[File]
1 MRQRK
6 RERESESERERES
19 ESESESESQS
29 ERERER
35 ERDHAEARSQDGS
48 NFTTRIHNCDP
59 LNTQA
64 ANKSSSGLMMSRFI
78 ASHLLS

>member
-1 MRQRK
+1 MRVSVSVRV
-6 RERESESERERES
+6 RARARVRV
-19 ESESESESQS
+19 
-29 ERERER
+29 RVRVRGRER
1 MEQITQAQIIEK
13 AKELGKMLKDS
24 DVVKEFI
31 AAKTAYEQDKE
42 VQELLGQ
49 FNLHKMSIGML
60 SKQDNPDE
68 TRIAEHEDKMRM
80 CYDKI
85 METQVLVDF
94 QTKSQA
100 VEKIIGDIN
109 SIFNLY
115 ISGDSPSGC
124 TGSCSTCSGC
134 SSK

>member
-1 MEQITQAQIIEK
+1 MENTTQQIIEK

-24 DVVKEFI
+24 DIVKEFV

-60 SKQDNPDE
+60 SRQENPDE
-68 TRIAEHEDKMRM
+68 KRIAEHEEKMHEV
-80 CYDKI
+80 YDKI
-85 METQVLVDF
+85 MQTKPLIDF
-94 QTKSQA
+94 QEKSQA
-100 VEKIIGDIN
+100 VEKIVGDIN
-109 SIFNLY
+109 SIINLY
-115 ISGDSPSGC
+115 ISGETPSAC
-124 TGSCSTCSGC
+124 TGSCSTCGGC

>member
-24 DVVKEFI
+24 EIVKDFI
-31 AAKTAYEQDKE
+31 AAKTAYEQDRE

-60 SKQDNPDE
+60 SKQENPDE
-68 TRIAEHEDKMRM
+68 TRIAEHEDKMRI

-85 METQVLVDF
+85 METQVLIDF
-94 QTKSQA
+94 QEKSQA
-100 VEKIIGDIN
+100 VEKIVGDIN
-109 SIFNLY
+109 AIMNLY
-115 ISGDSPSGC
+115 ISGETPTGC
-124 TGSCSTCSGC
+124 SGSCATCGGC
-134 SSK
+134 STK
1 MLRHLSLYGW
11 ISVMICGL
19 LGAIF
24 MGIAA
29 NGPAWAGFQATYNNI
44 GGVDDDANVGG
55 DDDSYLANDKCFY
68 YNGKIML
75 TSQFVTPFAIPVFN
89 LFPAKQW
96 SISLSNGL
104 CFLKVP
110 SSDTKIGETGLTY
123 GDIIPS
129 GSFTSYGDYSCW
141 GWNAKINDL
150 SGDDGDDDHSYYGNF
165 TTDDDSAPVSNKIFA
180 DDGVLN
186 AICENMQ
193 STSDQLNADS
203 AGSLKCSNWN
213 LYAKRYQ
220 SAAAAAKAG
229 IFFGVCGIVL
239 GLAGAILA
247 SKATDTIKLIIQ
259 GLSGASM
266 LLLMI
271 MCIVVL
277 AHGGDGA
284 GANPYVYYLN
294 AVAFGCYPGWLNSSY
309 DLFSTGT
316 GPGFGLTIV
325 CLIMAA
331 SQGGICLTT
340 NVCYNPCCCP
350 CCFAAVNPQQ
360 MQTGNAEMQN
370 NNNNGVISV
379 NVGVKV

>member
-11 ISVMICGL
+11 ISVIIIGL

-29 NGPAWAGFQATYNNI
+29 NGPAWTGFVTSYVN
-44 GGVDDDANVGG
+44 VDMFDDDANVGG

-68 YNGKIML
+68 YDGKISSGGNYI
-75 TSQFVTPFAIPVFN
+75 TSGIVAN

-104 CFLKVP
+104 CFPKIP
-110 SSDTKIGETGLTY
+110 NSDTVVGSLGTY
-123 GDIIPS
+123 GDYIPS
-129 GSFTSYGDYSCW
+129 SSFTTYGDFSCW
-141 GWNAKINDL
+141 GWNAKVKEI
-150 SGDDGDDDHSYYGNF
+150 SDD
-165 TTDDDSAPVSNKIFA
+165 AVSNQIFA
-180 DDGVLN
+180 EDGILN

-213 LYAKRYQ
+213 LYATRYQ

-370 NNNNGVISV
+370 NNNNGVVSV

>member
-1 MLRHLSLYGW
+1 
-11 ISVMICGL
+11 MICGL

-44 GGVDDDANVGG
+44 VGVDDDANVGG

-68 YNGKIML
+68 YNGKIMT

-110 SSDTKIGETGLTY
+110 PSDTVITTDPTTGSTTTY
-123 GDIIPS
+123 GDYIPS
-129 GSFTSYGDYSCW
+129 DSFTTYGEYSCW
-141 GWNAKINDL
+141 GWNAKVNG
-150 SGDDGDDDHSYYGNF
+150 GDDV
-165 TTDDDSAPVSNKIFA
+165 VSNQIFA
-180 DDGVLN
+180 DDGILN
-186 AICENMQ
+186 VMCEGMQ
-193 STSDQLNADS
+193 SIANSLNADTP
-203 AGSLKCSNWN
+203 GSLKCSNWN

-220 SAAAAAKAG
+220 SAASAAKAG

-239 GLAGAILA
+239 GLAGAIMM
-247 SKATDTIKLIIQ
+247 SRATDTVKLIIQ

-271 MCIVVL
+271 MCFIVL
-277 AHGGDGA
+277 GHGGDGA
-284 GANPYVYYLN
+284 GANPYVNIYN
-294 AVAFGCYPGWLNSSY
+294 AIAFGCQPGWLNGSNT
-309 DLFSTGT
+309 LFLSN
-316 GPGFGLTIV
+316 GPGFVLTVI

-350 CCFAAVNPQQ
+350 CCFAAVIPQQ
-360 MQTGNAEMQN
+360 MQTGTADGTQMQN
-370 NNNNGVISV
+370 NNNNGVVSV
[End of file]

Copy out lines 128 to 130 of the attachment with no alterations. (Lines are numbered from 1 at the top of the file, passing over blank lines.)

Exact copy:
-44 GGVDDDANVGG
+44 VDMFDDDANVGG

-68 YNGKIML